Note that with the MDP’s method, both slates increase their number. Under the proportional method, Slate A’s number was 1.65. Under the MDP’s method Slate A’s number increased to 1.98. An increase of 0.33.

However, Slate B’s number increased much more. From 3.35 under the proportional method, to 4.02 under the MDP’s method. An increase of 0.67. Using the MDP’s method, Slate B’s number increase more than twice as much as Slate A’s number. That extra inflation took Slate B over the the line and into the next higher whole number, securing the next seat.

This is what I mean when I say that the MDP’s method disproportionately advantages larger groups over smaller groups. It artificially inflates every group’s numbers, but it always inflates a larger group’s numbers more than a smaller group’s numbers. And the larger the size difference, the more heavily the MDP’s method favors the larger group. In the CD14 election this past February, the MDP’s method inflated the largest group’s number by 868% more than it inflated the smallest group’s number, and 141% more than it inflated the middle group’s number.

Without justification, the MDP is insisting on a method that produces results that differs from the most proportional procedure in no other way than to disproportionately and systematically reduce representation of smaller groups and disproportionately increase representation of larger groups. The MDP’s method always favors larger groups over smaller groups. There are formal mathematical proofs that establish this fact, such as in Gallagher (page 495). 

 

Comparisons

Here’s another way to think about the differences between the two methods. With five seats to be filled, the proportional method says each slate should win one seat for every full 20% of the vote it received (100%/5 seats = 20% per seat). In the example above, where Slate A has 33% of the vote, we can say it has won one seat and is 7% short of 40%, where it would win another seat. Similarly, where Slate B has 67% of the vote, we can say it has won three seats and is 13% short 80% where it would win another seat. Since Slate A is closer to winning the next seat than Slate B, awarding the seat to Slate A is mathematically the closest we can come to exactly proportional. Awarding it to slate B is disproportional by 13%, where as awarding it to Slate A is only disproportional by 7%. In this example, which is typical, the MDP’s method is 6% more disproportional than the maximally proportional method.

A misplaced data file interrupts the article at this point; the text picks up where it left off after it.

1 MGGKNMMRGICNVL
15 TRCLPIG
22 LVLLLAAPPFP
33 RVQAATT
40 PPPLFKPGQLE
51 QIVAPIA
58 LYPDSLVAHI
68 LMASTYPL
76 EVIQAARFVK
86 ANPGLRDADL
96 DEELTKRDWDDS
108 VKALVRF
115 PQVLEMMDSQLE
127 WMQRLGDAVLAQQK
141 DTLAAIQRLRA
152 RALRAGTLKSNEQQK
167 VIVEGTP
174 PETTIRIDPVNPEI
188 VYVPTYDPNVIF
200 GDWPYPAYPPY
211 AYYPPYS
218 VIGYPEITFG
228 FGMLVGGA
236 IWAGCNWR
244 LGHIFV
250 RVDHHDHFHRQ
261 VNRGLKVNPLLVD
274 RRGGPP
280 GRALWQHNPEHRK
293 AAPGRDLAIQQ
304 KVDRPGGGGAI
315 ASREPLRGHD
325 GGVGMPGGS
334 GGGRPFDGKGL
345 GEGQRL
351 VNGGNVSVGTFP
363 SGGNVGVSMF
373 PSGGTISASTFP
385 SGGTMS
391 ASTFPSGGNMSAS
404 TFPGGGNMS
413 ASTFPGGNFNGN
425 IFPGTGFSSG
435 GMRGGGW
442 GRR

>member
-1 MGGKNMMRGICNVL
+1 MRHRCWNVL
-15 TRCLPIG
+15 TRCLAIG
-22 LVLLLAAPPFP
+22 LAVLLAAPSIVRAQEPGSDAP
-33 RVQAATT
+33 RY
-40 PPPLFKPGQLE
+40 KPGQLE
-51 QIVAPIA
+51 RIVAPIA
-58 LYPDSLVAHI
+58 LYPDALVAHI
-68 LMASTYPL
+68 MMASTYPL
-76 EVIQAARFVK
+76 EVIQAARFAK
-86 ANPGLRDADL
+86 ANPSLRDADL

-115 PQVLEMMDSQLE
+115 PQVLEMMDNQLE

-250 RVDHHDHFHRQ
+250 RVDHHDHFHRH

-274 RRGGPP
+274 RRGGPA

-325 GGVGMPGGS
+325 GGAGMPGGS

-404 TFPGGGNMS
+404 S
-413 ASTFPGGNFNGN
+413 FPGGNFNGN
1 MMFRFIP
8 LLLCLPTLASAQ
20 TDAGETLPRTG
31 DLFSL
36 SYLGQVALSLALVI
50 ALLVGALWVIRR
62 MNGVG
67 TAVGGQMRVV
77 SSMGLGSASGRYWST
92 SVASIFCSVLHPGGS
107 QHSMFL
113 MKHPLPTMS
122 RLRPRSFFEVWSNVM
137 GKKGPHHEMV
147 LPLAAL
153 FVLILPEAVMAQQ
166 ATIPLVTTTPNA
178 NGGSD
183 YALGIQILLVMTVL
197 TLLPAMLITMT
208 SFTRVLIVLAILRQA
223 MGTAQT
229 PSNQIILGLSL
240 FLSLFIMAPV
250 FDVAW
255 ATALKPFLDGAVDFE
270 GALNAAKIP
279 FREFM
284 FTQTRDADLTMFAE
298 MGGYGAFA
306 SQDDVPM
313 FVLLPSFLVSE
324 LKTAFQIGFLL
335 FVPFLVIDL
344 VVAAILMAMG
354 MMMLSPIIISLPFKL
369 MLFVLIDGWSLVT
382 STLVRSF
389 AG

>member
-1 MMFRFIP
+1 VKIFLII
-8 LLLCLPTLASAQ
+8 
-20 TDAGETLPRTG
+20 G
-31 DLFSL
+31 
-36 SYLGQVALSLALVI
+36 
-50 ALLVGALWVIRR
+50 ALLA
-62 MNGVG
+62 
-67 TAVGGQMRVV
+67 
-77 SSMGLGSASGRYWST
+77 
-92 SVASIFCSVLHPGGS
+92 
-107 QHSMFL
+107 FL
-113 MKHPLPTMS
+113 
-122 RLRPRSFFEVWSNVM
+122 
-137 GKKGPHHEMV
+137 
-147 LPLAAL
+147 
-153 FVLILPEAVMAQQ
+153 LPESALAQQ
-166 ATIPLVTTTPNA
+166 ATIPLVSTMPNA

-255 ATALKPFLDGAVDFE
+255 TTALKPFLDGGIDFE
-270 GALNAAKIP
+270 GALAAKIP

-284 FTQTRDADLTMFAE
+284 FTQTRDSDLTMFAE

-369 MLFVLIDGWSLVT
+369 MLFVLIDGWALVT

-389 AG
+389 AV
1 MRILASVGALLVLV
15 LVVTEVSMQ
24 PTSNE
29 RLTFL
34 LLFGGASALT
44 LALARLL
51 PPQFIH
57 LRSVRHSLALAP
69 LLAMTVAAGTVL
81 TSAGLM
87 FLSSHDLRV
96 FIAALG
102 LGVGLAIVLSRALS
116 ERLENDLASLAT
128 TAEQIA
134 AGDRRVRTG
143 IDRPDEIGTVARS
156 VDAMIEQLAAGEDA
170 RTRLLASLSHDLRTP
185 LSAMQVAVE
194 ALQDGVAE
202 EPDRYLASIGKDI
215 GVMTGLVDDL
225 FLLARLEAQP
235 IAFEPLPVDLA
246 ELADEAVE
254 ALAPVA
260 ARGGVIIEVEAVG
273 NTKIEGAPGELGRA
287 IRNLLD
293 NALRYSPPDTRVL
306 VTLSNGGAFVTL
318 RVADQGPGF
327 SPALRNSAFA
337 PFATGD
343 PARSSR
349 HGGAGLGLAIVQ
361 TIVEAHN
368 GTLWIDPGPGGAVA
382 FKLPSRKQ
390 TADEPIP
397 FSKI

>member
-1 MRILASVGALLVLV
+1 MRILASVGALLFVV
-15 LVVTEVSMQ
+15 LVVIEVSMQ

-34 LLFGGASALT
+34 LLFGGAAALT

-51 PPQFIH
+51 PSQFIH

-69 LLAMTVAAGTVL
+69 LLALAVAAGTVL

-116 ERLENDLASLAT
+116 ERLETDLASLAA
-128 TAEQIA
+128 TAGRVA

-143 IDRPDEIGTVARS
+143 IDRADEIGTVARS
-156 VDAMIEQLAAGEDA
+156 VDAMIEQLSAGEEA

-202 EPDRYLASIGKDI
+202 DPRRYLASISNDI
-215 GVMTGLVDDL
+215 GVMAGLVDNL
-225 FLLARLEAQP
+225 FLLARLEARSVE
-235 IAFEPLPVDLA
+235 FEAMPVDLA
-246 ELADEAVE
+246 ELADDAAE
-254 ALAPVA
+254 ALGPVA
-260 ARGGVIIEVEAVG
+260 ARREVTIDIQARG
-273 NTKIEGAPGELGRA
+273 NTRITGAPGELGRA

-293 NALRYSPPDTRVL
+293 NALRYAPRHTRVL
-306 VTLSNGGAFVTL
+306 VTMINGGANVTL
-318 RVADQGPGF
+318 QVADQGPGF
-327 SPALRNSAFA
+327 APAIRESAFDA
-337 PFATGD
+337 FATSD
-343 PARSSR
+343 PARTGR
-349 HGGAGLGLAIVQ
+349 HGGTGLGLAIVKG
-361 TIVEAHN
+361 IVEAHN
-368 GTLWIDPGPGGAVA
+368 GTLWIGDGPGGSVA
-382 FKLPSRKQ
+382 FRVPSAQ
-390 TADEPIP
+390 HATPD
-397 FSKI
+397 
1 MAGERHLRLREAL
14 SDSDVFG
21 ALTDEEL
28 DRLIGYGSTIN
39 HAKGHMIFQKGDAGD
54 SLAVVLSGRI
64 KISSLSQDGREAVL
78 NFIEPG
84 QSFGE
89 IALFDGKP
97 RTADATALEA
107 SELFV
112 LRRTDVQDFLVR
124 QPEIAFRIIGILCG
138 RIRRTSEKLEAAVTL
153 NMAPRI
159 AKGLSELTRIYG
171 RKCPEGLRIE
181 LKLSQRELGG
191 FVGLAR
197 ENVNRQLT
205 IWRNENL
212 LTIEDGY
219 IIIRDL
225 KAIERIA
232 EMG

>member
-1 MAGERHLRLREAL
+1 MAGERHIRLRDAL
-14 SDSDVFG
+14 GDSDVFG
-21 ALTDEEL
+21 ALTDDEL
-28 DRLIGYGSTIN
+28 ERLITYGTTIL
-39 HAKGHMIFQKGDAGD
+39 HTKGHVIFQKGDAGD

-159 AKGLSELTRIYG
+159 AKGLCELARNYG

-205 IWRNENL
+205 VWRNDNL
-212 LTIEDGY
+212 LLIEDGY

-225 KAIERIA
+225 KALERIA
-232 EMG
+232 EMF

Here’s a chart of example elections that illustrate this point. Each row is an example election with five seats to fill and two slates running, showing the results under the proportional system and under the MDP’s disproportional system.

At 30 / 70, Slate A has won one seat and is halfway to the next; Slate B has won 3 seats and is also halfway to the next. Under the proportional system, this is a tie, as is fair (I explain tie breaking procedures in the last section of the PDF below). The MDP’s disproportional system doesn’t produce a tie, it just awards the next seat to the larger group.

At 31 / 69, Slate A is 9% from the next seat, while Slate B is 11% away. The MDP method still awards the seat to the larger group. Similarly for 32 / 68, and 33 / 67. The MDP’s disproportional system produces a similar pattern every time two (or more) slates are objectively equally distant from the next seat. In the examples above, under the MDP’s method the smaller group has to win 4% more votes than the larger group in order to win that next seat. That is not proportional. This is putting a thumb – and three fingers – on the scale to tip the balance towards larger groups.

These effects pile up. Consider – a slate with much less than 100% of the vote can nonetheless win 100% of the seats. Consider this example,

Slate A 16.665%  x  6 Seats = 0.16665 x 6 = 0.9999 Seats

Slate B 83.335%  x  6 Seats = 0.83335 x 6 = 5.0001 Seats

Slate B wins all five seats.

In this example, under the MDP’s system, less than 84% of the vote is enough to win 100% of the seats. Under the exactly proportional system, where we multiple by the actual number of seats to be filled, 

Slate A 16.665%  x  5 Seats = 0.16665 x 5 = 0.83325 Seats

Slate B 83.335%  x  5 Seats = 0.83335 x 5 = 4.16675 Seats

Slate B wins four seats, and Slate A wins one seat (because 0.83325 > 0.16675).

Using the MDP’s method, this happens all the time.

A system that awards 100% of the seats to a slate with less than 84% of the vote is prima facie not proportional. A system that pushes a larger group past the finish line when a smaller group is closer to the finish discriminates against groups in the minority. In every feature, the MDP’s method degrades core democratic values of fairness, proportional representation, and minority representation and empowerment. To claim this method is acceptable under MDP rules is an assault on these core democratic values, and the MDP Rules themselves.

Let’s fix this. Let’s fix this now.

(The above is a simplified version of real-world problems. In the attached PDF I walk through the entire slate voting process step by step, using real-world data to illustrate the issues discussed above.)

MDP Directive on Proportional Voting Violates MDP Rules PDF

Sarah Horn assisted with this post.